If you are like me, the hardest questions during interviews are the vaguest ones about values and motivation. To answer these questions, you need to be aware of why you make job related decisions; very often we act on a hunch, hoping for the best. Though sometimes effective, it’s not the best habit. We spend
Mostly, the current job seeker doesn’t put all of their eggs in one basket, rather they apply for many similar positions available on the market. What if, at some point of the recruitment process, you decide you are no longer interested? Should you inform the recruiter even if you didn’t receive job offer yet, or
Most active job seekers will recall a number of interview instances where they felt stupefied by weird, rude, irrelevant questions asked during interviews. Being a recruiter, I can say that there is, most often, a perfectly reasonable explanation for the questions we ask; that beings said, there are also questions we ask because of obligations
We live in a world where change is a pagan god. We are told that change is to be praised, embraced, and sought out. Most of us probably don’t really know why “Who moved the cheese?” Is a corporate manual, but we are nodding when we are asked if change is good. Well I don’t
We all have had our “first job”, the get in the door types of positions, earn some additional cash, and support yourself while studying kinds of employment. Most of us didn’t think strategically when we were in our late teens/early twenties, so we accepted jobs based on the schedule that would work with school hours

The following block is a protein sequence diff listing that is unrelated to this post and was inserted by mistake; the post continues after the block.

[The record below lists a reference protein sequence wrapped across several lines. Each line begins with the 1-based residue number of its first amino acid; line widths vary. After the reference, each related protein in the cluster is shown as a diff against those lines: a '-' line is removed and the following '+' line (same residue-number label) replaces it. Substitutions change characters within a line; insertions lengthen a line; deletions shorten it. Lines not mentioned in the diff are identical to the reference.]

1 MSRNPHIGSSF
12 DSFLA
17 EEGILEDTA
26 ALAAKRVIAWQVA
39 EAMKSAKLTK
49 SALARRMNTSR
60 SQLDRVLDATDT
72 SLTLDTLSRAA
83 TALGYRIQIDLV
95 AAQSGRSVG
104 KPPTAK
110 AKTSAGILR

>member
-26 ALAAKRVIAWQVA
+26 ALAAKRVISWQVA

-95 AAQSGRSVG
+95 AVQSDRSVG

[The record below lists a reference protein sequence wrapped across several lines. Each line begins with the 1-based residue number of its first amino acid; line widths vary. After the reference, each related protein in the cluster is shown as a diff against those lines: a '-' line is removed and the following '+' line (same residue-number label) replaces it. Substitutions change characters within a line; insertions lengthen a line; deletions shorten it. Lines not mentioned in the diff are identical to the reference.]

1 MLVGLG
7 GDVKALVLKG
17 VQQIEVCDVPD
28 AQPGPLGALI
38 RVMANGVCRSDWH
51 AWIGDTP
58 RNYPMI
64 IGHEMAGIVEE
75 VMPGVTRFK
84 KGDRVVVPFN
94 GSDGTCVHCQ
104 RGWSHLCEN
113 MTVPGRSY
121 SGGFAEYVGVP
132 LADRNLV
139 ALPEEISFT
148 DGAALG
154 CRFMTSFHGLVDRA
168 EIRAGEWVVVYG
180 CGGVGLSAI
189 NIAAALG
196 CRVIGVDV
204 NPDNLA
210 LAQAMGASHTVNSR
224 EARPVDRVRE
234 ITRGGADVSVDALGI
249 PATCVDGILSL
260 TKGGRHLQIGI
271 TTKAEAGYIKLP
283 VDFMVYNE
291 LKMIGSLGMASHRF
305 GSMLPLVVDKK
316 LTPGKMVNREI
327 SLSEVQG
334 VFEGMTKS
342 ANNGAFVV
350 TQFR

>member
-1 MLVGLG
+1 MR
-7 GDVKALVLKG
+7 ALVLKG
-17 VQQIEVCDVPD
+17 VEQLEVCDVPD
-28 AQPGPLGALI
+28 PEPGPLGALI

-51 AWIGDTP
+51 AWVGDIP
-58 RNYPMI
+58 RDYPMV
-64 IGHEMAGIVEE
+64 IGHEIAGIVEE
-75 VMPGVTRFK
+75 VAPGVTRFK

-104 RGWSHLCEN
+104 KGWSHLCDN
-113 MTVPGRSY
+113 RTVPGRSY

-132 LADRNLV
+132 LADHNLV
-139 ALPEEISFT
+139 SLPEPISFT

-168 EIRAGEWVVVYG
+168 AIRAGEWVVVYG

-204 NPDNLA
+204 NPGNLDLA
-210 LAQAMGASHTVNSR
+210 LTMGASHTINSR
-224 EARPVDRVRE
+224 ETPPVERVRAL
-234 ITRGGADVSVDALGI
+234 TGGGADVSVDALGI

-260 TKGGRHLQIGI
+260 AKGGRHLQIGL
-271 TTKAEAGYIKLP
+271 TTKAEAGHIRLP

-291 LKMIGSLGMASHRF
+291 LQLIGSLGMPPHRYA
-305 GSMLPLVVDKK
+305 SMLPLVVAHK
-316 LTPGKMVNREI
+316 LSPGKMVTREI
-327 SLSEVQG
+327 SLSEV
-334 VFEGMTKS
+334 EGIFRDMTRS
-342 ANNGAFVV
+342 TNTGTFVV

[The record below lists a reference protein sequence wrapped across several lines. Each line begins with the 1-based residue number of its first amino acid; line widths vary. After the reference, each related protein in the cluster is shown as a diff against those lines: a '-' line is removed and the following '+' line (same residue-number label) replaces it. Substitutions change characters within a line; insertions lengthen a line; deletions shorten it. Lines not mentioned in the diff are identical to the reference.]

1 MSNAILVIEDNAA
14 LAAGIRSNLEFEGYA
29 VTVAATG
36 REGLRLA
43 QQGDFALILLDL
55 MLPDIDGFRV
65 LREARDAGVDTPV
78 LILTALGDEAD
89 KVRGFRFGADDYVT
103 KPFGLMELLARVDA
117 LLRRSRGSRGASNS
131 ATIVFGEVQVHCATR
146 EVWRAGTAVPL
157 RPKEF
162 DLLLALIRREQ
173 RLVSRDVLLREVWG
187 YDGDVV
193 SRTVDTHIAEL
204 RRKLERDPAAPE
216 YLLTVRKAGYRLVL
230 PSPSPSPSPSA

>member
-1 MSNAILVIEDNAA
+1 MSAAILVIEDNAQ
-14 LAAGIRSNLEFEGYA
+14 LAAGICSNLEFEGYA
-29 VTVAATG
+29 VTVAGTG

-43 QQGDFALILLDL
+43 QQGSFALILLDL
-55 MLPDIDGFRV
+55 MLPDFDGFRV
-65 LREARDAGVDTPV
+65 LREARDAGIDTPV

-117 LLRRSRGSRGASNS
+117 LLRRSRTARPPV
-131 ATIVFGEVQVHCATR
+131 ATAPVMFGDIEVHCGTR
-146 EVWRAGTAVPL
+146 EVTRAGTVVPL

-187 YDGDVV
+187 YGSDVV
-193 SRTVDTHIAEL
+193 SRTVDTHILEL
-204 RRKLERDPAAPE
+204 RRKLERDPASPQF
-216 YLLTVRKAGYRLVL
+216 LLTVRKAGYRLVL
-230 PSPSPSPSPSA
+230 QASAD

We all have our own inner clock regulating how fast we work, how soon we respond to emails, when we wake up and go to sleep. It dictates whether we arrive to meetings early or on time. In most cases it doesn’t make a huge difference in a workplace, as long as we are able
Perfect job history is like a unicorn, it doesn’t exist. Why not? Because life is nothing like a fairy tale and every single person that is being interviewed had to struggle with some obstacles or had to deal with some difficulties that interviewers can’t even imagine. The most common and often the hardest questions during
I love people with a sense of humor, and personally I prefer to hear a bad joke rather than no joke. Joking always makes me feel at ease and proves me that I’m facing a live person, not a robot that is programmed to perform a designed task and then goes on a standby mode.